December 2014 Archives | Orange County Family Law Blog
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December 2014 Archives

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Why prenuptial agreements are valuable in California


Perhaps because the cost of living is higher than in some states, financial agreements before marriage are popular in California. Often, couples recognize that divorce is always a possibility and try to protect themselves in the event their marriages fail. Even so, some people hesitate to get a prenuptial agreement done.

How parental alienation affects child-parent relationships


Wherever California parents divorce, the process of determining child custody can be not only an emotional battle between parents but also a traumatic experience for their children. Although both parents have their own ideas of how they can take care of their child, some end up losing their relationships with their children. Many researchers believe this parental alienation too often leads to disrupted relationships.

Explaining more about uncontested divorce in California


Families in Orange County, California, are used to hearing about divorces between couples who battles in court for every little issue related to the divorce. Contentious divorce is typical in a divorce that involves a substantial amount of assets such as companies, offshore accounts, properties and investments. However, not all divorce in California need to be complicated.

What gross income means in child support modification requests


When parents divorce and one is ordered by a California court to pay support for their children, he or she may feel economically overwhelmed. Sometimes, though, supporting parents may decide to avoid paying in whole or in part even though they have the means.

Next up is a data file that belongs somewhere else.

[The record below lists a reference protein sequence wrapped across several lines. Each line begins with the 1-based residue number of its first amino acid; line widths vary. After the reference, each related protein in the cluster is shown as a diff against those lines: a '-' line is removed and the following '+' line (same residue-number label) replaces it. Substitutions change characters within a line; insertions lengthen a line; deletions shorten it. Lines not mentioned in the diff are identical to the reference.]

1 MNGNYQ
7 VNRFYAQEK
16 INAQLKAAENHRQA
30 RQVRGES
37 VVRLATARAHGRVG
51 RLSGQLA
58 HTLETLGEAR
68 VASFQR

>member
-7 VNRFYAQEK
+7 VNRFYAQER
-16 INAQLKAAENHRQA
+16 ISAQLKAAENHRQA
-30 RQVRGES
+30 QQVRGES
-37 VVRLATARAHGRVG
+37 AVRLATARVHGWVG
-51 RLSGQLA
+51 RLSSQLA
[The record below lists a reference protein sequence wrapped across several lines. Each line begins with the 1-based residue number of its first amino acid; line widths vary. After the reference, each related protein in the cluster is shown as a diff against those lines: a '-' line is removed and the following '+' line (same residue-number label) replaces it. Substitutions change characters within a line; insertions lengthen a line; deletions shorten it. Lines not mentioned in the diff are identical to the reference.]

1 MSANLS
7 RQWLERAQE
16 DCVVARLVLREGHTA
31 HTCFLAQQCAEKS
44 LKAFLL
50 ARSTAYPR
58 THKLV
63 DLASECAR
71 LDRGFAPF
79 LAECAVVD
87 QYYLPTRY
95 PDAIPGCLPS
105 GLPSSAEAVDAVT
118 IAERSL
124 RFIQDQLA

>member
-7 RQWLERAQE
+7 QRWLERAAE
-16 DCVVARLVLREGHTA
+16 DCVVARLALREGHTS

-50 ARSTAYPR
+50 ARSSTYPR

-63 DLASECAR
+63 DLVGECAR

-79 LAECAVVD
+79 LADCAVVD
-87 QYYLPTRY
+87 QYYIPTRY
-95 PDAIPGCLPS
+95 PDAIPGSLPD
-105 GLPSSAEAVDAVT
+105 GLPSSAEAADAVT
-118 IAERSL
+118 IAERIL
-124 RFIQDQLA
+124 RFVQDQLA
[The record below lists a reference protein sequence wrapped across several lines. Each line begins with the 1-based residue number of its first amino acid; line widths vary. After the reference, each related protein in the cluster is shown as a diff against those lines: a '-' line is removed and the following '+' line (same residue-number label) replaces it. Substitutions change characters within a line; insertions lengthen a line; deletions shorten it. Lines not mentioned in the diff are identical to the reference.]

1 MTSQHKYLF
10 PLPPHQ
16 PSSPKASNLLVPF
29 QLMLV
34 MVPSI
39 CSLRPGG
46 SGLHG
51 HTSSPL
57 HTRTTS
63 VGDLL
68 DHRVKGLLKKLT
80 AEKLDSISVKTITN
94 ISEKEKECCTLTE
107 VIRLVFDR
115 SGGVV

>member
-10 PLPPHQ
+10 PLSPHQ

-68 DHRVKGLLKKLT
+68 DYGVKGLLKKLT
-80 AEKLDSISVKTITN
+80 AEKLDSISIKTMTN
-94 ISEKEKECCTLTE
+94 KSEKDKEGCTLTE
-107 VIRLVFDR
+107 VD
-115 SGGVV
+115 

Are marital contracts worthwhile for women about to marry?


Many California women dream of getting married and raising a family. For some, the idea of raising children and running a household is a dream. For others, the idea may be appealing, but they may be concerned that giving up a career will mean having less economic power that could haunt them later if their marriages end.

How are child custody orders modified in California?


Many Californians assume that once a court has assigned custody of minor children to one parent in a divorce, the order either cannot be changed or is extremely hard to modify. In fact, a child custody order can be changed for several reasons. As children grow, for instance, their needs and interests may change and they might prefer being with the noncustodial parent. In addition, the priorities of parents often change, so a custodial parent may be willing to change custody in order to take a new job, move to a different part of the country or be with a new partner.

Staying mindful of tax rules for alimony can eliminate trouble


Any California resident who has been through a divorce knows that taxes can figure prominently during negotiations to end the marriage and apply to alimony as much as child-support payments and property division. Generally, alimony is money paid by one spouse to the other once the divorce is finalized. It is calculated based on a preset statutory formula that considers many factors before setting a monthly alimony payment that is supposed to be manageable for the payer.

California's child support formula and guidelines


When a couple's relationship goes downhill, it creates a family issue that affects the financial well-being of a child. Divorcing parents or unmarried parents who decide to separate must resolve the issue of child support during the breakup. Under such circumstances, the California's child support guidelines will play a role.